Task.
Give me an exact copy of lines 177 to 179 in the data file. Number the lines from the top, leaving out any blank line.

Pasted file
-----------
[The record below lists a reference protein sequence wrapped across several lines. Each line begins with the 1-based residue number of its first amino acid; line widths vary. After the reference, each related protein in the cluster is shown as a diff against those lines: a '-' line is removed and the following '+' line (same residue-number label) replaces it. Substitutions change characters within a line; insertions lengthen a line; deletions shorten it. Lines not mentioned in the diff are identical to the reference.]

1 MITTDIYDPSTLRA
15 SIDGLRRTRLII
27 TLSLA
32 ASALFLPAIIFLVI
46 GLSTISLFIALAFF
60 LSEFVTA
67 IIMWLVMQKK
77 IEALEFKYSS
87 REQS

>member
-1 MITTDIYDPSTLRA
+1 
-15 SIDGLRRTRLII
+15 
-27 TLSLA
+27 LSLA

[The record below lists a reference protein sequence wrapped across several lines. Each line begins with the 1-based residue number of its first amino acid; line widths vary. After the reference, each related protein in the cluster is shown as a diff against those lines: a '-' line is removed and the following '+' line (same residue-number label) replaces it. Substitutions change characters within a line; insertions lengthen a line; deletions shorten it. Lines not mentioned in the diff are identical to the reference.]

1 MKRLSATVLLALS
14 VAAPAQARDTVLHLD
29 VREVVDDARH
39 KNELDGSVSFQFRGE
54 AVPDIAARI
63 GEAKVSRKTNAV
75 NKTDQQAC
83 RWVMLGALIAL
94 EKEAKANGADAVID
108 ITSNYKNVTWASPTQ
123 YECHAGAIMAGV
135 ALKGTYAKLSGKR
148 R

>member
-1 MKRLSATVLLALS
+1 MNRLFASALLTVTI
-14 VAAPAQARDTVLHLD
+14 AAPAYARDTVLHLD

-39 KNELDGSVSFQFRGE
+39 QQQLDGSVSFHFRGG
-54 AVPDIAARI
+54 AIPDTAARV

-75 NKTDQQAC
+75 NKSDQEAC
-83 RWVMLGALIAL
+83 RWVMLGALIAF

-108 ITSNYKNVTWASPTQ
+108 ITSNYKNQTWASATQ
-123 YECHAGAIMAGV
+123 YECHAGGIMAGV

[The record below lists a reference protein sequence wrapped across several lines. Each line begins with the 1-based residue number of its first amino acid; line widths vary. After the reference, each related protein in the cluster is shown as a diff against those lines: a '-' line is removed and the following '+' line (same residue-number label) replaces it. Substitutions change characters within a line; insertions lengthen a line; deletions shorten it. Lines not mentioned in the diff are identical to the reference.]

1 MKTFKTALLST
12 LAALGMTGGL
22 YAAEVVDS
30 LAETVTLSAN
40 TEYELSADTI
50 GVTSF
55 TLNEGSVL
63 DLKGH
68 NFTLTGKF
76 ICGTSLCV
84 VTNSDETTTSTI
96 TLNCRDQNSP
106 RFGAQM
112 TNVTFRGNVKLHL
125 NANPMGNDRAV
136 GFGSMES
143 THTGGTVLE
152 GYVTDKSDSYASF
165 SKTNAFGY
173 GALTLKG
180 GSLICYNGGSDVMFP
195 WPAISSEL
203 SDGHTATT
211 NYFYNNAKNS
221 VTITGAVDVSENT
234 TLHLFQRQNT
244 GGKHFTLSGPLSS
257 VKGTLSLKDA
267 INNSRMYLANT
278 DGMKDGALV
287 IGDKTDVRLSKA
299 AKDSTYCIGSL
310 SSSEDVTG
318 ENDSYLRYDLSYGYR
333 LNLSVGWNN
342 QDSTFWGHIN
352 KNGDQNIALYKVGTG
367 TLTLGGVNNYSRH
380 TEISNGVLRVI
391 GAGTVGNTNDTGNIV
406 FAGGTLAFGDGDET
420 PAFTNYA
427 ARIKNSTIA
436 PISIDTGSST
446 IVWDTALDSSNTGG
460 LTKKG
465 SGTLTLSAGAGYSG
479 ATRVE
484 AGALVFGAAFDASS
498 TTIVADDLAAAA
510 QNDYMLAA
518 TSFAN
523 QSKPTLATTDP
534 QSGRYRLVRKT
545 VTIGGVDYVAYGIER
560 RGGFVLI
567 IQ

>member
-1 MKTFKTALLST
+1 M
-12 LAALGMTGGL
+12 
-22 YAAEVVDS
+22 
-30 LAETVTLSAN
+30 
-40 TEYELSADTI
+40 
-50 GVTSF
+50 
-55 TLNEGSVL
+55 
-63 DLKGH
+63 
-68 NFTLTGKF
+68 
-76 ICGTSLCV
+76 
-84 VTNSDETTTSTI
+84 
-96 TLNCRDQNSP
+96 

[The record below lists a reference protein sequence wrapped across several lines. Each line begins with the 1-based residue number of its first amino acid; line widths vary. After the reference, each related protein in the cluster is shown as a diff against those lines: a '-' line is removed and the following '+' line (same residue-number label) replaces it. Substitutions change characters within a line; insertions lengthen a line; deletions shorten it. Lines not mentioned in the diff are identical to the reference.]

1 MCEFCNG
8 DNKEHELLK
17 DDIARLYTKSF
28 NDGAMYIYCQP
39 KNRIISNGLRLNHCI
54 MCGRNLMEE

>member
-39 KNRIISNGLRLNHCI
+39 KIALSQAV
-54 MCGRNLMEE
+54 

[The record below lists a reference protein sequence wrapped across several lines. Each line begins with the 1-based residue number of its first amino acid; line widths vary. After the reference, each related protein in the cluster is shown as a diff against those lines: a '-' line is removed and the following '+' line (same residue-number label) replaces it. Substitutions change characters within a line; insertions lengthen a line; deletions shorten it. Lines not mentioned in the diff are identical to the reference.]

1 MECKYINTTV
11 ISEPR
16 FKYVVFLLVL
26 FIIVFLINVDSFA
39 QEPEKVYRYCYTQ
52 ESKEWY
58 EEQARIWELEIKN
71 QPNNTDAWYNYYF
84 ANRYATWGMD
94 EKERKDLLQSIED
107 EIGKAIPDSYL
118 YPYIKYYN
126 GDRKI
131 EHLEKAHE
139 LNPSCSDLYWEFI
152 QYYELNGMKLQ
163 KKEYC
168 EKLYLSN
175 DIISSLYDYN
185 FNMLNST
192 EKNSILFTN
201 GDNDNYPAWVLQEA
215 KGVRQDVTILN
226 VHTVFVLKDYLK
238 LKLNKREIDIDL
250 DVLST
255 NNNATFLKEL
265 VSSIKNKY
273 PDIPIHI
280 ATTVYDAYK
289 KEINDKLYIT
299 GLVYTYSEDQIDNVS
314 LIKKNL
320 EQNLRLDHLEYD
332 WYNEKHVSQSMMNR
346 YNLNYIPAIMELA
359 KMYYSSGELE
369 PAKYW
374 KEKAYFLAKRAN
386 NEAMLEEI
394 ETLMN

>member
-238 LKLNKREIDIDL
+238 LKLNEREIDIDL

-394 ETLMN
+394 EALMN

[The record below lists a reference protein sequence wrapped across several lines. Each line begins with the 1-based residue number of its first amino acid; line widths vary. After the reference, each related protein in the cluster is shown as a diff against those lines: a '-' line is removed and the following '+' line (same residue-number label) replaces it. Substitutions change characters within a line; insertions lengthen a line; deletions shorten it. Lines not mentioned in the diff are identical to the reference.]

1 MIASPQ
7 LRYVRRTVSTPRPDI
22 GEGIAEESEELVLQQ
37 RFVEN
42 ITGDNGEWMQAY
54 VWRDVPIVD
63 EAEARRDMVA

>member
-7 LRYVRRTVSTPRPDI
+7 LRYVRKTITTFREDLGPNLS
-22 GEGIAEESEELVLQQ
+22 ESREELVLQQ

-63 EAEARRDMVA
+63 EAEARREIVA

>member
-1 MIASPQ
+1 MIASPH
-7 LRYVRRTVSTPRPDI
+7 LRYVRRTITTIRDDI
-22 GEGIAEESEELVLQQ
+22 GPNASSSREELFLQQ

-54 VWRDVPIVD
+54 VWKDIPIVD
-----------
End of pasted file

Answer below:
314 LIKKNL
320 EQNLRLDHLEYD
332 WYNEKHVSQSMMNR